Prediction of major adverse cardiovascular events by age-normalized carotid intimal medial thickness



      Increases in carotid intimal medial thickness (IMT), as measured by noninvasive ultrasonography, have been associated with increased risk of myocardial infarction and stroke, particularly in adults 65 years of age or older. We investigated the value of age-normalized carotid IMT measurements in predicting major adverse cardiovascular events in a population of patients referred for carotid IMT measurement.


      Since 1995, 727 patients had carotid IMT measured at the University of Virginia's Preventive Cardiology practice. We successfully contacted 706 of these patients to determine clinical outcomes; 21 patients were lost to follow-up. The 706 patients were entered into a database, age-specific quartiles of carotid thickness developed, and odds ratios were calculated with logistic regression.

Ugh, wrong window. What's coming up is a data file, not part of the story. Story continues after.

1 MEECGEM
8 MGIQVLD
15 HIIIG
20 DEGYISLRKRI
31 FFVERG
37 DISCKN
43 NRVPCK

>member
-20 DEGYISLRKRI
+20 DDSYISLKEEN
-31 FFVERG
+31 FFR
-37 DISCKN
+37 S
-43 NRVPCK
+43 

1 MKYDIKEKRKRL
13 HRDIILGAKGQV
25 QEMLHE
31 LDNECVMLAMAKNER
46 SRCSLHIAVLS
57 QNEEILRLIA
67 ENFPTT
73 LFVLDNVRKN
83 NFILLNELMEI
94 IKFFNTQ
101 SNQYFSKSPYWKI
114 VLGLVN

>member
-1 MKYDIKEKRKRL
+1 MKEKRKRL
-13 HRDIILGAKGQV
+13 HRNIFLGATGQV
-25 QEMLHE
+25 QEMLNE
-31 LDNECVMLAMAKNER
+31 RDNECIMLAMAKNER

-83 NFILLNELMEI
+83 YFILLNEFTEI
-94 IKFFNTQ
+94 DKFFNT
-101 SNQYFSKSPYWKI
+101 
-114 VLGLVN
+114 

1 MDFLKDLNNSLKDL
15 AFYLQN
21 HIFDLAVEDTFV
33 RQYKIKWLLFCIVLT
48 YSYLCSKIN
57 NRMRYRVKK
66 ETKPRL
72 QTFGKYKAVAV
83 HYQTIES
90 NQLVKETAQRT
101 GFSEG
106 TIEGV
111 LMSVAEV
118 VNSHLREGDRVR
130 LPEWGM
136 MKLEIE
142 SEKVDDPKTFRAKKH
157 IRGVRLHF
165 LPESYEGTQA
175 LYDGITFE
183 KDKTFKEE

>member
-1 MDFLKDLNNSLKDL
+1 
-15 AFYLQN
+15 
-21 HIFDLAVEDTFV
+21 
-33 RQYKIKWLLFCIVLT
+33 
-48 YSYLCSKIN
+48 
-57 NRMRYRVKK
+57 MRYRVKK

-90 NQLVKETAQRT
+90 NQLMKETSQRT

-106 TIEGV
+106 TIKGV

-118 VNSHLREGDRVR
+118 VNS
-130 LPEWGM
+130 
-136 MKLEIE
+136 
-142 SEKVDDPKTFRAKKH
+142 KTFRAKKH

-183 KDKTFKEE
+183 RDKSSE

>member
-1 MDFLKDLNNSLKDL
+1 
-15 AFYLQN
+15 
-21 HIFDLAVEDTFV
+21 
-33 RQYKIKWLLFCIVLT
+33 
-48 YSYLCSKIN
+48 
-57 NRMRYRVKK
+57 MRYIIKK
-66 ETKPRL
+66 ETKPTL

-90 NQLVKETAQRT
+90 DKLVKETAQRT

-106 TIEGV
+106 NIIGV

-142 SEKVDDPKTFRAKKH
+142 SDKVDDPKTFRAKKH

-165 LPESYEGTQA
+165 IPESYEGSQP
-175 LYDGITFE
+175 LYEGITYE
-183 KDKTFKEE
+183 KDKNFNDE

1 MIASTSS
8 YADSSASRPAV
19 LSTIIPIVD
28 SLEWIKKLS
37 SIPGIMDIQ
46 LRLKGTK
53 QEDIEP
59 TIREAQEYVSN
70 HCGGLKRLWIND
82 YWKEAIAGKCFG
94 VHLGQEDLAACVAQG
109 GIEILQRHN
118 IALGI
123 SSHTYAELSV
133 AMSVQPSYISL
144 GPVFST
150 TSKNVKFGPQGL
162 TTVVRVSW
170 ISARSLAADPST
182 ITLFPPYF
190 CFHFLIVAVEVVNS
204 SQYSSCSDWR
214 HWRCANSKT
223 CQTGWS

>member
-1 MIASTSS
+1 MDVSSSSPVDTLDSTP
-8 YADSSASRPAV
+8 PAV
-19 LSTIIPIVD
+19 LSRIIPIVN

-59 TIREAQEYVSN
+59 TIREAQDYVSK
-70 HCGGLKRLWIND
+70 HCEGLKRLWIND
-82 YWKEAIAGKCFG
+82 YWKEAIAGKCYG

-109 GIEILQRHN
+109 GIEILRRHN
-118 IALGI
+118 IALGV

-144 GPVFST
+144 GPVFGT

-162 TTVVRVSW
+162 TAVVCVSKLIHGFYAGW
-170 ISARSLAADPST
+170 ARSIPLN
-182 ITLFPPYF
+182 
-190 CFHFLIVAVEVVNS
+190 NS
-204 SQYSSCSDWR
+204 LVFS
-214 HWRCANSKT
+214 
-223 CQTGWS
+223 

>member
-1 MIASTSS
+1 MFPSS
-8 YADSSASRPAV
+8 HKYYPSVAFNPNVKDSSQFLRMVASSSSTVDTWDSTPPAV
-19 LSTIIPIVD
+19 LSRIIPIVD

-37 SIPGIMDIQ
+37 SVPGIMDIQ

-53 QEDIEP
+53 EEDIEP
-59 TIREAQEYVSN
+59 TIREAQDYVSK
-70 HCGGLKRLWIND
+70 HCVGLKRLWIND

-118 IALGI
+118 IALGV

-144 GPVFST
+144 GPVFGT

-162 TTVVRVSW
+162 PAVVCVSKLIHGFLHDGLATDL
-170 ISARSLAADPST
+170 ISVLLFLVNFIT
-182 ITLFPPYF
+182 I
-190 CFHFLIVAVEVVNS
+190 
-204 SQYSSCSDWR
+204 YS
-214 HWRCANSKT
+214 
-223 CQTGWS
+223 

Over a mean follow-up period of 4.78 years (range, 2.0–9.3 years), 20 patients had major adverse cardiovascular events: seven patients had myocardial infarctions; seven required revascularization; and six had a stroke or transient ischemic attack. The incidence of events directly correlated with age-normalized measurements of carotid bulb and internal carotid IMT. The highest quartile of carotid bulb IMT demonstrated an odds ratio for all events of 5.8 (95% confidence interval, 1.3–26.6; P = 0.023) when compared to the quartile with the lowest thickness (P = 0.007 for trend). A similar trend for quartiles of internal carotid IMT was also observed (P = 0.03). Common carotid IMT did not significantly predict events.


      Age-normalized measurement of carotid bulb and internal carotid IMT may be helpful in determining which individuals would most benefit from aggressive risk-factor modification.


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